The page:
Print culture

Of physicality and niches

Over the weekend, The Guardian covered Printout, a bimonthly gathering of print magazine enthusiasts. At a recent event, about 100 people brought their favorite independent magazines to show, share and discuss.

Although the article tries to draw a bit of a comparison with the iPad, the organizers saw less of a divide. Co-founder Jeremy Leslie noted:

"People like to say, 'This is dead and that is living. It's not as simple as that. As with most new forms, digital will succeed in various aspects. Print will continue to succeed in others."

Of course, it helps that the magazines they love are smaller, independent and creatively less restricted than most mass-market titles. If you're going to compete on physicality, it helps to offer something physical to remember.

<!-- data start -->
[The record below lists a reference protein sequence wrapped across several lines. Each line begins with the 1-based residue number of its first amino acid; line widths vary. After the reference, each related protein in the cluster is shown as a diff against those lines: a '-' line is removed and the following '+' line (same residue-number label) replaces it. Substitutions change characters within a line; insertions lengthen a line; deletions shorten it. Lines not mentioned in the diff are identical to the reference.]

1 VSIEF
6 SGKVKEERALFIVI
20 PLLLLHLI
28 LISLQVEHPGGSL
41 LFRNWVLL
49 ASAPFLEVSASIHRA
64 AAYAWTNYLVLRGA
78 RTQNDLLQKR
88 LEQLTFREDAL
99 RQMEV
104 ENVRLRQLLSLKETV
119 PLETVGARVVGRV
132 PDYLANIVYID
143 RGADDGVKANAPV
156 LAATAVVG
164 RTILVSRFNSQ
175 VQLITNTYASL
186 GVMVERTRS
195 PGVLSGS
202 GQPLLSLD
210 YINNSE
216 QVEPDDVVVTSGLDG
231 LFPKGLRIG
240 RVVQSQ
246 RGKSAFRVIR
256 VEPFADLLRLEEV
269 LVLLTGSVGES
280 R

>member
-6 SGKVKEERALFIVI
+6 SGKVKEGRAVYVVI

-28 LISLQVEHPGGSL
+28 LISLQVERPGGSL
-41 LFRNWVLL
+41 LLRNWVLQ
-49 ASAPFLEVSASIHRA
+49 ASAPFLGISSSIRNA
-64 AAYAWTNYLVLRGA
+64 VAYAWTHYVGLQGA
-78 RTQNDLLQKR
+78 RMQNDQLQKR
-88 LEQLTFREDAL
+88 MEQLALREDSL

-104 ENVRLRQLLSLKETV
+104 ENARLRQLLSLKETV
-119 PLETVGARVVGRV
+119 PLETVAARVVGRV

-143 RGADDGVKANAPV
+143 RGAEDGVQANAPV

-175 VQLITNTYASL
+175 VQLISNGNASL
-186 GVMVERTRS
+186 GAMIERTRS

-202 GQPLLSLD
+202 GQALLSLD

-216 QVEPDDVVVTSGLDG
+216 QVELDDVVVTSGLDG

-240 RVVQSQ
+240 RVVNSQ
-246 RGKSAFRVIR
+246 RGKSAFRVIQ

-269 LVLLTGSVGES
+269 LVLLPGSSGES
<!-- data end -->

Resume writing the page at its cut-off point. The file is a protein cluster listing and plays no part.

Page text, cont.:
Before Conde Nast acquired it, the indie Wired was oversized and read like a voyage of discovery. Forty-five years ago, Rolling Stone started as a newsprint tabloid, as counter-culture as its founder intended.

This isn't a lament; things change. The bigger a magazine aspires to be, the more its owners care about things like the size of newsstand racks and the cost of delivering an oversized publication. 

So it comes as no surprise that Steve Watson, also a co-founder, pointed to "lack of distribution" as a problem for independent magazines. Even here, the advent of new technology can help.

At O'Reilly Media's one-day "mini TOC" in Chicago, J.C. Gabel and Josh Schollmeyer talked about their efforts to revive The Chicagoan. They print only sporadically (twice a year is their plan), but their launch issue sold out after they used Twitter to spread the word about where the limited-run magazine might be found.

Of course, you still have to offer a magazine someone can connect with. Think about how Printout attendee Chloe McLaren described KnockBack, an alternative woman's magazine: "You can read it, still eat carbs and not wear dresses."  Now that's a niche.

 





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